Dangerous Golf offers a unique premise: take a swing at a golf ball inside some incredibly cluttered indoor settings with the intent of destroying as many objects as possible before finally putting the ball into the hole. After teeing off, if a player breaks the prerequisite number of objects on a level, they are rewarded with a smashbreaker. A high-powered, controllable, flaming ball, a smashbreaker can be bounced into objects to cause total mayhem. After it ends, players will put the ball into the hole, which ends the level. The whole ordeal is tracked and scored allowing players to earn bronze to platinum medals. Unfortunately, the game plays infinitely better on paper or in your head than it does on the Xbox One.


Here’s what I liked:

Golf-Splosions Dangerous Golf shines best through its explosive, destructive nature, clearly hoping there is a little Michael Bay in everyone. There is something special about setting off dozens of champagne bottles that shoot corks into stacked glasses. Breaking priceless statues or knocking over armor is equally satisfying for a while.

Unique Mechanics — The game has a few incredible ideas that get lost in the rough. The pistol putt and tee shot are both clever. Warps, aerial resets, glue shots and explosives also add a nice touch but feel sadly underutilized. The smashbreaker shots allow for plenty of destruction and a unique way to reposition the ball closer to the hole.


Here’s what I didn’t like:

Usage of Mechanics — Dangerous Golf never really sets itself apart as an arcade golf game or a party-style explosion game (it trends toward the latter). Many times mechanics are added that make the game less enjoyable. Some of the levels that actually feel skill intensive are actually hampered by timers which discourage getting resets or taking the time to plan complicated putts. Co-op mode is literally two people playing one after another with the level resetting and just combining their scores. This doesn’t add much value at all and seems underexplored.

Lack of Precision — The game personifies the belief it is better to be lucky than good. Quite often the best putt you can take is to fire randomly in any direction and pray the insanely high level of magnetism on the ball draws it into the hole. Very rarely does a platinum feel like something earned. Perhaps the only part of the whole shot that matters is the smashbreaker, which often relies upon landing in the hole or a bucket to earn a reset. The levels that require multiple smashbreaker resets can become frustrating when aiming for high scores. The controls feel rather clunky and uninspired. The randomness and lack of feeling like you earned something, make it hard to justify even trying for higher scores unless you have a completion compulsion in regards to achievements.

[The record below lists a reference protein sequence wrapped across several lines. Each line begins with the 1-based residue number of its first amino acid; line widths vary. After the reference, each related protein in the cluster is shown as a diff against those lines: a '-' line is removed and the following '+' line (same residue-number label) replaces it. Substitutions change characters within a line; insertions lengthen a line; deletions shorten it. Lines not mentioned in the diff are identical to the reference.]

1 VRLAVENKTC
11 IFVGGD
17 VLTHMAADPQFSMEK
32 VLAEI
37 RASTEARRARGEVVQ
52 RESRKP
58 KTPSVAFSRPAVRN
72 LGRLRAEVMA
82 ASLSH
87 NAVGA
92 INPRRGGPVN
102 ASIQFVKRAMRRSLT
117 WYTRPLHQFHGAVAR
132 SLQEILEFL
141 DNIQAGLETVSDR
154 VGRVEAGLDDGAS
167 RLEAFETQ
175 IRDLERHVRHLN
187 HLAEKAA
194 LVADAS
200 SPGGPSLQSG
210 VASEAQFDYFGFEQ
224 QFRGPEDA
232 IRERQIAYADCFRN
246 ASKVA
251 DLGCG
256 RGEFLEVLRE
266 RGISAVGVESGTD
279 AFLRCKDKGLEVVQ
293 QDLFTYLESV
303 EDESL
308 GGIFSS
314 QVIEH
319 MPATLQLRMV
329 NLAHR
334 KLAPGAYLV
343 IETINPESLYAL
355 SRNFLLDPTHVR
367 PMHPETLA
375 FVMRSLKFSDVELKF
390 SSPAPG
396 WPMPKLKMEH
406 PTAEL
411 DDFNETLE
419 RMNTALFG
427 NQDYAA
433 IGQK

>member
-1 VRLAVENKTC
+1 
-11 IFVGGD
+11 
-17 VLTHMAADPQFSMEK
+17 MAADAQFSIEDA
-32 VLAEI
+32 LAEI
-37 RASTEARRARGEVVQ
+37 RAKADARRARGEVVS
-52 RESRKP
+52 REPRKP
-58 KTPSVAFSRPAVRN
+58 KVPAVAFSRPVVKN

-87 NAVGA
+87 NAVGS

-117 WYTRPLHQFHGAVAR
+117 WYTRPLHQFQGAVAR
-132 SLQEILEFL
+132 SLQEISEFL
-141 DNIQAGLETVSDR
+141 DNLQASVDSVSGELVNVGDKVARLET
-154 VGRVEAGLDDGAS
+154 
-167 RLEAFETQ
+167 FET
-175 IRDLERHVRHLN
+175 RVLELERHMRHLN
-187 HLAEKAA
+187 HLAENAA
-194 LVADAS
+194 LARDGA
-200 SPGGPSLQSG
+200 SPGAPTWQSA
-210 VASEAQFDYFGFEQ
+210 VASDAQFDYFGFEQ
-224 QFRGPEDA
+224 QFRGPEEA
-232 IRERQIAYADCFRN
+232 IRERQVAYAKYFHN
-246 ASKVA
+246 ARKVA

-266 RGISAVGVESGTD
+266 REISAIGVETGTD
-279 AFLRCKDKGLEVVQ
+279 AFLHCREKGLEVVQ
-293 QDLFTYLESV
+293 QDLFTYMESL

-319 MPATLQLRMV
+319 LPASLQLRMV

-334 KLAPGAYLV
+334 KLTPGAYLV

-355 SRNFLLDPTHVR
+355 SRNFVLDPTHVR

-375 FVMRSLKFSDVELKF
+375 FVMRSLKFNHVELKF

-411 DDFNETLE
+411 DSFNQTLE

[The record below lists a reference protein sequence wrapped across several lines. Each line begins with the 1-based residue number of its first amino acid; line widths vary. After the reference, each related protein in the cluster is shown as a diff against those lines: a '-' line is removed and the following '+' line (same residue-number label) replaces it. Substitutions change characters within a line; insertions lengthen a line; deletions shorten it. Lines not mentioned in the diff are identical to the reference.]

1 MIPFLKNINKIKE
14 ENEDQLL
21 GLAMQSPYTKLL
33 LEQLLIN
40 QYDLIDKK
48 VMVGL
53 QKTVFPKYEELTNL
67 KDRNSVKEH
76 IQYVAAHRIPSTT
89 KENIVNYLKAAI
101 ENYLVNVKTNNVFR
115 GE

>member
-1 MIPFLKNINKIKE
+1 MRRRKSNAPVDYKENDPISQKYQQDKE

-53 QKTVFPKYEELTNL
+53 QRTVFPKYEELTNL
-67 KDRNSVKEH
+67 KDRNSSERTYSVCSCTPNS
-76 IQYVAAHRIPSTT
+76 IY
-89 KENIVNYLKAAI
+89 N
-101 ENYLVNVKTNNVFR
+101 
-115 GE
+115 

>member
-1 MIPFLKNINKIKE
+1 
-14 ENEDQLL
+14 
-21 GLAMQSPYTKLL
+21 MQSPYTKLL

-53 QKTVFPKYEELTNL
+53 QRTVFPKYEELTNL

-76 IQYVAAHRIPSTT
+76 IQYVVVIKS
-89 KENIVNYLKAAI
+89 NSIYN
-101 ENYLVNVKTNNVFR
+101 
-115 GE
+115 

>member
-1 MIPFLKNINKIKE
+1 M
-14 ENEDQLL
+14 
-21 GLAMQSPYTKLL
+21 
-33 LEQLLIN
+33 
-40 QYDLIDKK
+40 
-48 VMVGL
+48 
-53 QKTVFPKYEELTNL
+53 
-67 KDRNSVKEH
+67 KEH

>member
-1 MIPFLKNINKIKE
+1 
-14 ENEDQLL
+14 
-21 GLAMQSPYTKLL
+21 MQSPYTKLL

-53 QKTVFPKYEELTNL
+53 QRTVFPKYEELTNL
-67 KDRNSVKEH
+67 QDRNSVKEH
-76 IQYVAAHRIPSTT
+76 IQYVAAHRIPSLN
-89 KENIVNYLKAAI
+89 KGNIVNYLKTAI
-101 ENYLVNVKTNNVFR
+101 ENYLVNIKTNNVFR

Bloated Feeling — There are a handful of really well-designed levels and holes in this game. These levels occasionally feature unique and fun mechanics or even well-constructed Rube Goldberg-esque sequences. The problem is you will likely give up on this game well before you see them. For every level that made me smile, there were a handful of horribly bland levels in-between. In the end, this game feels like going to a nice restaurant and filling up on bread to the point you can’t eat enough of your steak to justify the pricetag.


Bad Camera Angles — Frequently, camera angles are very questionable. Either they won’t track the ball, leaving you hoping that what you want to have happen is hopefully happening, or you will land in an awkward spot completely blocked by rubble. Whereas, other games have solved this problem by showing the object in the way with a transparent outline or zooming out enough that you can survey the room when aiming, Dangerous Golf leaves you just staring directly into that piece of junk in your way. The result is incredibly unsatisfying and frustrating.

Load Times — The levels take almost a minute to load. This lull makes experimenting with your tee shot incredibly frustrating. Specifically, if you don’t have enough objects destroyed on your tee shot to earn a smashbreaker, you will need to restart. There is no quick reset or fast way to get back in the action.

Environments Never Feel Unique — The games environments never feel particularly different. Perhaps this is accentuated by the fact they are framed as different countries, setting expectations higher for uniqueness. You can destroy a castle, bathroom, kitchen and gas station; however, they feel rehashed way too often over the course of the 100 levels.



Unless you have an absolute destruction fetish, Dangerous Golf provides, at best, only momentary bursts of fun. The concepts for a good game are there, but they aren’t utilized effectively and are hampered by severe issues. The game doesn’t feel good as a golf game due to the extreme lack of control and precision. The game doesn’t feel good as a destruction game due to the frequently repeated and often bland environments. In the end, the game just doesn’t feel good. There is almost no reason to pick this title up, which is a shame because it looked promising.

Score: No Appeal

Dangerous Golf was developed by Three Fields Entertainment on Xbox One. It was released on June 3, 2016 for $19.99. A copy was purchased for review purposes.